Scientific advice and evidence in emergencies - Science and Technology Committee Contents

Memorandum submitted by the Local Government Association (SAGE 43)

1. Introduction

  1.1 The LGA is the single voice for local government. As a voluntary membership body, we are funded almost entirely by the subscriptions of over 400 member authorities in England and Wales. We lobby and campaign for changes in policy and legislation on behalf of our member authorities and the people and communities they serve.

  1.2 The LG Group is made up of six organisations—the Local Government Association, Local Government Improvement and Development, Local Government Employers, Local Government Regulation, Local Partnerships and the Leadership Government Leadership. Our shared ambition is to make an outstanding contribution to the success of local government.

  1.3 In an emergency that requires national coordination the roles and responsibilities of key agencies, including the LGA, is set out in the Central Government's Concept of Operations (CONOPS). Since 2006, the LGA has attended meetings of the Civil Contingencies Committee, colloquially known as COBR, on an ad-hoc basis. We believe that there needs to be a presumption that the LGA should be invited to attend COBR to represent the views and interests of councils and their communities during times of national emergency.

  1.4 The following submission is based upon the experience of LGA Lead Members and officers involved in the national response to recent emergencies and comments received from local authority officers in their capacity as advisors to the LGA Group. It concentrates on the three issues identified as being of interest to the Committee in the letter sent to the LGA on 11th November.

2. How local authorities receive information from central Government and whether the process is felt to be satisfactory

  2.1 The majority of communications from central Government on emergency planning come via Regional Resilience Teams based in Government Offices, who forward information to the secretariats of Local Resilience Forums (LRFs), who then pass the information on to local responders including local authorities. One of the primary sources of information is the Resilience Gateway, which is essentially an email from the Civil Contingencies Secretariat (CCS) in the Cabinet Office which is circulated to RRTs, who then pass this on to LRFs.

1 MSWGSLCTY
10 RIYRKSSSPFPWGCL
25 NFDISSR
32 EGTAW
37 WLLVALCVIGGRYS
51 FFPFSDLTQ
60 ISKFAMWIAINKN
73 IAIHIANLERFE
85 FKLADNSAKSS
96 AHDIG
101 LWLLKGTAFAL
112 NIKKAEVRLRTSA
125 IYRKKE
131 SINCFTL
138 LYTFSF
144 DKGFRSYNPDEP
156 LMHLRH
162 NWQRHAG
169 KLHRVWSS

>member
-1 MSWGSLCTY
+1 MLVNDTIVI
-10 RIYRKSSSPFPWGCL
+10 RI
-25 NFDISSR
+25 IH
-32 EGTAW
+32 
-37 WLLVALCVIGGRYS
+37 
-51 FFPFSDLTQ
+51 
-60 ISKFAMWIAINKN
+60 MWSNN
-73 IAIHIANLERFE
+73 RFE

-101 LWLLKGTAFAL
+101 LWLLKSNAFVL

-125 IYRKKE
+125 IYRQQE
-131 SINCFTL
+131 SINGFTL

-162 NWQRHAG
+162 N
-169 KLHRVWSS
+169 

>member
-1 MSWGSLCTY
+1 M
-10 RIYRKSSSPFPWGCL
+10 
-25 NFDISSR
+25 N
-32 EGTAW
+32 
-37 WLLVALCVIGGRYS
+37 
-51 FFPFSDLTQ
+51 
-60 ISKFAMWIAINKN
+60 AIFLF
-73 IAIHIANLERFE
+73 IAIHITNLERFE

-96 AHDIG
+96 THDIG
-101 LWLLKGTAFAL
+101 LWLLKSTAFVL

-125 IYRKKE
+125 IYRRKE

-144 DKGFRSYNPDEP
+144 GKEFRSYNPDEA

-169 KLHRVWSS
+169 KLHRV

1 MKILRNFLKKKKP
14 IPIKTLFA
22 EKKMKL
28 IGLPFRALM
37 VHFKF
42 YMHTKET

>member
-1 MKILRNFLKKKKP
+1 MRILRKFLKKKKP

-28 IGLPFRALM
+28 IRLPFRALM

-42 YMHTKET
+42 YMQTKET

2.2 The disadvantage of the current cascading approach is that it frequently results in significant delays in the communication of information from central Government to the local level. This indirect approach relies on the recipients at the regional level being available, having sufficient understanding of the issues and up to date contact lists, which is not always the case. This is of particular concern in times of emergency when it can result in delays of several days before local authorities receive top-line briefs and requests for information on local and impacts and issues, which means that the information is often out of date or difficult to respond to. There is a need for a more direct, targeted approach which would ensure that critical information is communicated in a timely manner to those who need it during emergencies.

  2.3 There is also concern that the RRTs make judgements about what information they need to pass from central Government to LRFs. While this may be done with the intention of reducing the burden on LRF secretariats, there is the danger that this filtering process may result in LRFs not receiving all the information that they need from central Government.

  2.4 The disbandment of Government Offices in March 2011 will have implications for Regional Resilience Teams and we understand that the Government is currently considering options for support for resilience activity at the sub-national level. There is a need for the Government to consult with local government and other responders on future arrangements and how these might impact upon communications relating to emergencies.

  2.5 The Government has promoted the National Resilience Extranet as a quicker and more effective means of communicating and sharing information with local authorities and other local responders at times of emergency. Due to concerns about the cost of NRE subscriptions and the value of the information currently available through the NRE, not all local authorities have subscribed to the NRE. As a result, the LGA is concerned that if the Government were to use the NRE as the primary means of communicating information with local authorities during an emergency, a significant number might not receive important information.